Buyers waiting for the much-touted plan for exemptions from the value-added tax on the purchase of a new home caused home sales to plunge to its lowest level in three years, the Finance Ministry said yesterday.
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Only about 22,300 homes were sold in the second quarter, a drop of 13% from the first quarter and a 29% decline from the same time a year ago, the treasury said.
It was the lowest level since the final quarter of 2011, when weeks of nationwide social-justice protests also caused home buyers to wait to see how the market developed.
The home sales data were the latest evidence that the so-called zero-VAT plan was wreaking havoc on the real estate sector. With buyers holding off, builders have delayed starting new construction, threatening to create an even tighter housing shortage in the near future.
The zero-VAT legislation, which Finance Minister Yair Lapid is promoting as the centerpiece of a plan to rein in soaring home prices, has stalled in the Knesset. Lawmakers failed to approve it before going into summer recess, so that it probably won’t go to a vote until October.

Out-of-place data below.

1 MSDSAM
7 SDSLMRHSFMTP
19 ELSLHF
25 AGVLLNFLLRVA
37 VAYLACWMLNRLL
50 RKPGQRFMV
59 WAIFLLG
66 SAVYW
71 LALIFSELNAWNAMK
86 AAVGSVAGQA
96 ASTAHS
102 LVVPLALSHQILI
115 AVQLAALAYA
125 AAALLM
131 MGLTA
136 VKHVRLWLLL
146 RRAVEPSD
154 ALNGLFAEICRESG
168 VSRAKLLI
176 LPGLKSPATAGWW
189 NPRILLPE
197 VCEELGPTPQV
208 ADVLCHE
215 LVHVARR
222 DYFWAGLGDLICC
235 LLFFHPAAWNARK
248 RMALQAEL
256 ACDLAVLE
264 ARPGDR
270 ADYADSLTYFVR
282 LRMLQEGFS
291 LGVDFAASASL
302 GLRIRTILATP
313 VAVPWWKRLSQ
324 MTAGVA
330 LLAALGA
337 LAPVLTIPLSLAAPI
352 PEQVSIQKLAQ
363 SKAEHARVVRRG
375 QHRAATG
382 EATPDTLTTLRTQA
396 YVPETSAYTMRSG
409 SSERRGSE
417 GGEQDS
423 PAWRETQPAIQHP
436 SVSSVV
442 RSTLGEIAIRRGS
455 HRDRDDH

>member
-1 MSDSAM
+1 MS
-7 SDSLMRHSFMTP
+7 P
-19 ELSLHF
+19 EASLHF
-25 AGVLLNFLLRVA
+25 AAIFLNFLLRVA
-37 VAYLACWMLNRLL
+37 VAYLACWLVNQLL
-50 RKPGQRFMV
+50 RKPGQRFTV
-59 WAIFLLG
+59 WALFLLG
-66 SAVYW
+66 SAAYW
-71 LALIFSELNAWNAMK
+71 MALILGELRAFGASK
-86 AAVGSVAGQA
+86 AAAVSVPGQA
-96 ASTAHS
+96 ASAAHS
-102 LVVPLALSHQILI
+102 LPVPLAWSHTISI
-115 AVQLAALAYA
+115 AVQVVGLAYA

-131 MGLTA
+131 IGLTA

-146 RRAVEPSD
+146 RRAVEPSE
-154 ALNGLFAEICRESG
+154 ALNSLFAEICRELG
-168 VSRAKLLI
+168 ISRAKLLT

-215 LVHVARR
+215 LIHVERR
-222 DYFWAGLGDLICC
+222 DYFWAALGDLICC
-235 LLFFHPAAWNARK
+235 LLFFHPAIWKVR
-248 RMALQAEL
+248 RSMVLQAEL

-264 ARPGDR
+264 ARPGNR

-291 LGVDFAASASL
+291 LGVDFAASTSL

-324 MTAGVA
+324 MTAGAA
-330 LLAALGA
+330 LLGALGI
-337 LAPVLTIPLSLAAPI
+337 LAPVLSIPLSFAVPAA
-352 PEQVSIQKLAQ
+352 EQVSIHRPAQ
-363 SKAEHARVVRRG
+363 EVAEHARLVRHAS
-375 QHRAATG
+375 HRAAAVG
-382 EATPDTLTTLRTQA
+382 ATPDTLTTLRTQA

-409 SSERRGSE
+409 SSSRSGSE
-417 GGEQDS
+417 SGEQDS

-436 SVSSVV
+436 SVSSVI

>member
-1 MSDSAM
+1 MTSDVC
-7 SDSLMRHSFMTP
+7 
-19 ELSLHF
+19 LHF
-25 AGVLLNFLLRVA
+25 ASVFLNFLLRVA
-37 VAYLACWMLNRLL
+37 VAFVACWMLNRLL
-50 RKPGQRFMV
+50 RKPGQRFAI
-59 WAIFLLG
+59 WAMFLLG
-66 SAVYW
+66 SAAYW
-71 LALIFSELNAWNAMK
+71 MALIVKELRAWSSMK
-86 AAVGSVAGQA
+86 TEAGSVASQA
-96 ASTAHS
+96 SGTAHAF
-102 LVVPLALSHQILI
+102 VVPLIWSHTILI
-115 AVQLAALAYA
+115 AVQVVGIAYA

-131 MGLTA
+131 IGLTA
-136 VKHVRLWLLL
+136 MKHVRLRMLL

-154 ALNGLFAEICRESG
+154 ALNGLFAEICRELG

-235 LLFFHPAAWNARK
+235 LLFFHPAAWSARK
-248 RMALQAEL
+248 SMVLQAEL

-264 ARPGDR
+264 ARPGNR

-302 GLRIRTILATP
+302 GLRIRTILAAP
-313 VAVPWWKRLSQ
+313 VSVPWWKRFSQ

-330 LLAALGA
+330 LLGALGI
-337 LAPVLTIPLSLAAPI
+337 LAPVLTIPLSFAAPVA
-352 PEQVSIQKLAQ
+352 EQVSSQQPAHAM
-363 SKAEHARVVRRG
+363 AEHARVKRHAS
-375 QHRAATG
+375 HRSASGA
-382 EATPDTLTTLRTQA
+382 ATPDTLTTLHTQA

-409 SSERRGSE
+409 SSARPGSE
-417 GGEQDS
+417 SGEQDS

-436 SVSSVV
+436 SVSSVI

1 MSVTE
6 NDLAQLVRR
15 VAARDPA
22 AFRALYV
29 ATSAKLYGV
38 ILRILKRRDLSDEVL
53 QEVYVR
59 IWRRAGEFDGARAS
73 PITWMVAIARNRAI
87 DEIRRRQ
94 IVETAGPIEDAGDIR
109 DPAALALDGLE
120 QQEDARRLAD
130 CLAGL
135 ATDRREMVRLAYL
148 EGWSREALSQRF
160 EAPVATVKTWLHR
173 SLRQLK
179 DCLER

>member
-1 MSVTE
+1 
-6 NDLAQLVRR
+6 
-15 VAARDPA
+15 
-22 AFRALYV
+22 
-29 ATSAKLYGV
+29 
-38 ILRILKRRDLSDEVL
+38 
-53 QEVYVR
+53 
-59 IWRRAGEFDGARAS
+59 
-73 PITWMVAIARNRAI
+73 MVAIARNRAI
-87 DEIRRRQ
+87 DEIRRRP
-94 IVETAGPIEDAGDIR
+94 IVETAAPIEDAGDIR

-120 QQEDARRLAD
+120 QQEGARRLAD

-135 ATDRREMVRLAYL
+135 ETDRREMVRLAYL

Not surprisingly, the segment of the home-sale market taking the biggest hit was new homes bought by first-time buyers, the category that is supposed to benefit from the exemption. Only 8,000 units were sold in the quarter, a drop of 14% from the first quarter and 40% from a year earlier, the treasury said.
By comparison, purchases of second-hand homes by first-time buyers, where the VAT exemption won’t apply, were down only 6% from the first quarter.